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NASA's Planet-Hunter TESS Starts Hunting | Astronomy

01 August 2018

NASA's exoplanet-hunting satellite TESS is fully operational and has begun scanning the skies for distant planets, NASA reported on Friday.

An artist's illustration of NASA's Transiting Exoplanet Survey Satellite. It is expected that the spacecraft will find thousands of planets using this method until the end of its journey and some of the planets could potentially support life. The change in light may indicate the presence of a planet that is passing in front of a star, making these areas prime spots to search. Each hemisphere will take a year to scan, and when all is said and done, TESS will have collected data for 85 percent of the sky.

"I'm thrilled that our planet hunter is ready to start combing the backyard of our solar system for new worlds", said Paul Hertz, NASA Astrophysics division director at Headquarters, Washington.

"Now that we know there are more planets than stars in our universe, I look forward to the odd, fantastic worlds we're bound to discover", Hertz added. For a satellite, that means more than a shower and a cup of coffee: It entails a commissioning period of testing and adjustmentsbefore scientists can truly rely upon the data being beamed back to Earth.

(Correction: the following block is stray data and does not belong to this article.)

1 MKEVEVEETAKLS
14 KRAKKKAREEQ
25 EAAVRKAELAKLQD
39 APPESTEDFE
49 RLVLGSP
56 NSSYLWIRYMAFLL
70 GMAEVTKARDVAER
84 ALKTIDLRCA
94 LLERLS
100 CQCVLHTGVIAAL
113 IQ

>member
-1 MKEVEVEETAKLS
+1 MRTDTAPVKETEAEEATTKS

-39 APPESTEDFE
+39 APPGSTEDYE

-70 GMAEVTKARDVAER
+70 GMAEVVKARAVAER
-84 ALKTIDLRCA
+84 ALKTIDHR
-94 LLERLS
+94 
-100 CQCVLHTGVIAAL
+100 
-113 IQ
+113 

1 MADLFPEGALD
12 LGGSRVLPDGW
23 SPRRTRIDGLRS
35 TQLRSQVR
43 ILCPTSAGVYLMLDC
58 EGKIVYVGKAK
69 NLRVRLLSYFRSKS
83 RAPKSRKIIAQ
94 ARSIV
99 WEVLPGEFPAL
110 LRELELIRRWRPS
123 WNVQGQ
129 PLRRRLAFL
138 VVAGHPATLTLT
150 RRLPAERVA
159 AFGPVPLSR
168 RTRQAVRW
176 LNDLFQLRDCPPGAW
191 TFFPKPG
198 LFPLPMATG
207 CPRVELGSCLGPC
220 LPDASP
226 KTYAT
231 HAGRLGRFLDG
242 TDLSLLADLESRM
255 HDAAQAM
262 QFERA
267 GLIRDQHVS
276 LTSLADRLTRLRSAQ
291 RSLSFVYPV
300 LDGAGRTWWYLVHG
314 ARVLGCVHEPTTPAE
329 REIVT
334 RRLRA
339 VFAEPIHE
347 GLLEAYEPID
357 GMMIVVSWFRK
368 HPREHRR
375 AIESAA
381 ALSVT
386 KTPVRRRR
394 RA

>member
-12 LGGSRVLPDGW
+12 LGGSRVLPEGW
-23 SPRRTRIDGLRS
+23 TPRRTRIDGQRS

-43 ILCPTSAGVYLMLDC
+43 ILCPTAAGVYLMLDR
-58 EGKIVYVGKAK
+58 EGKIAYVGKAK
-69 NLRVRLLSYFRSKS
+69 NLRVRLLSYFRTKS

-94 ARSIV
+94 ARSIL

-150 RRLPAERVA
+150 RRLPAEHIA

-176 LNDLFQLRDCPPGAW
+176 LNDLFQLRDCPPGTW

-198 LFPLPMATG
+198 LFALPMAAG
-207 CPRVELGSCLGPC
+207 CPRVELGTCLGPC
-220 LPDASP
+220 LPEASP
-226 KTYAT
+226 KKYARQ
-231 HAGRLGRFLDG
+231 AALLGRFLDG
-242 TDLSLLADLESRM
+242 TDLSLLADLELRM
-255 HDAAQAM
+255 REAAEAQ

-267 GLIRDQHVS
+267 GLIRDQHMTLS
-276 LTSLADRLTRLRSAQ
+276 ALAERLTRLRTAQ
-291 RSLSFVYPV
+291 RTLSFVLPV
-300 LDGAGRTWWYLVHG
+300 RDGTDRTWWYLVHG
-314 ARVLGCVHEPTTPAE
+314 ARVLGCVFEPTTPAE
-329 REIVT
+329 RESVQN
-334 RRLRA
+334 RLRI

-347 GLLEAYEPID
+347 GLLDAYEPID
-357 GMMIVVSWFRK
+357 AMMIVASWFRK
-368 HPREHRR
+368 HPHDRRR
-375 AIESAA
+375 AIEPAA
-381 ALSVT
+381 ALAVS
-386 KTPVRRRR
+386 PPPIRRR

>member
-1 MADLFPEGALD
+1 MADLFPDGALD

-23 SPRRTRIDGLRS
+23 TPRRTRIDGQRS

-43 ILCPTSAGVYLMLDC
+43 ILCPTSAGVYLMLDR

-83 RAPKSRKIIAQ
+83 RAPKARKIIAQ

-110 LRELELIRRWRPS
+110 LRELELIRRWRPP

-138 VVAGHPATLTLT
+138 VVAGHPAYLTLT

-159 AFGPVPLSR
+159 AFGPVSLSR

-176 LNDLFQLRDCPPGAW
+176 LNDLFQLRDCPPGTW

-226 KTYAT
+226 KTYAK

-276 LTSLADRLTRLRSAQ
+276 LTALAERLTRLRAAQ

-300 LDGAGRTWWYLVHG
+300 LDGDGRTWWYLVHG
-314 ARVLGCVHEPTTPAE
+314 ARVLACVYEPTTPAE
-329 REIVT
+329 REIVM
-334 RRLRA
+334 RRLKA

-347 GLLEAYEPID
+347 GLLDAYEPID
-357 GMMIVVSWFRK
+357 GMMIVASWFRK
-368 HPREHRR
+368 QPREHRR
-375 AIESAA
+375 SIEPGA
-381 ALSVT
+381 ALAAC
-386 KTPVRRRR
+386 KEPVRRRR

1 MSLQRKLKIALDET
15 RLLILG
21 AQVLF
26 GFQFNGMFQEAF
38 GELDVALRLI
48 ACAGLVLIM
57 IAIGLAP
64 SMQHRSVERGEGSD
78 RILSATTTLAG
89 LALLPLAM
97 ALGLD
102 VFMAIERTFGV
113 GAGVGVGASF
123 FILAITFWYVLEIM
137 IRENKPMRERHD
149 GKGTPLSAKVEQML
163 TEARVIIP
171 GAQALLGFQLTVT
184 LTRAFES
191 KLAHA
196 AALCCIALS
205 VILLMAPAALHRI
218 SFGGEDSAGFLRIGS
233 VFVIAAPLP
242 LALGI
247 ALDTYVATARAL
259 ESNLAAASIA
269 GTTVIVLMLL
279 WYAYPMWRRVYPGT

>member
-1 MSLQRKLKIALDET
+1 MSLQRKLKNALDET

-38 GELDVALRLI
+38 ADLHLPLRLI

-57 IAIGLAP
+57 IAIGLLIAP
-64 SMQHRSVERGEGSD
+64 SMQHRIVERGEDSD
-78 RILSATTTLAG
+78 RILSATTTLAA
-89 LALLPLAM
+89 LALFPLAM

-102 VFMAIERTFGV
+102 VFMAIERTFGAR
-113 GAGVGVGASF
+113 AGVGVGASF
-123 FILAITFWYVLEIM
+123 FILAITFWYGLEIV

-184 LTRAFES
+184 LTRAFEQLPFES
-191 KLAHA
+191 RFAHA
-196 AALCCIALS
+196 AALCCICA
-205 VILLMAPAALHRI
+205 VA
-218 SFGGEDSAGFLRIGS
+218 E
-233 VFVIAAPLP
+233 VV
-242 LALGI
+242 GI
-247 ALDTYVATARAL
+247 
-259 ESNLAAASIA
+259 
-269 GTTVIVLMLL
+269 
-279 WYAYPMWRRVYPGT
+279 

To recall, TESS was launched on April 18, 2018, aboard SpaceX's Falcon 9 rocket and is aimed at finding thousands of exoplanets that periodically block part of the light from their host stars.

According to the Agency, TESS has four telescopes with matrices a resolution of 16.8 megapixels, operating in the spectral range from 600 to 1000 nanometers.

The satellite makes its way around the Earth once every two weeks or so (13.5 days to be exact) and each time it completes and orbit it'll send back a wealth of science data.

The satellite is continuing the mission of the Kepler spacecraft, which found more than 2,000 new exoplanets.

The mission isled and operated by the Massachusetts Institute of Technology in Cambridge and managed by NASA's Goddard Space Flight Center in Greenbelt, Maryland.

TESS will focus on stars between 30 and 300 light-years away and 30 to 100 times brighter than Kepler's targets. This region is easily monitored by the James Webb Space Telescope, which allows the two missions to work together to first find, and then carefully study exoplanets, expanding our understanding of worlds beyond our own.

NASA's Planet-Hunter TESS Starts Hunting | Astronomy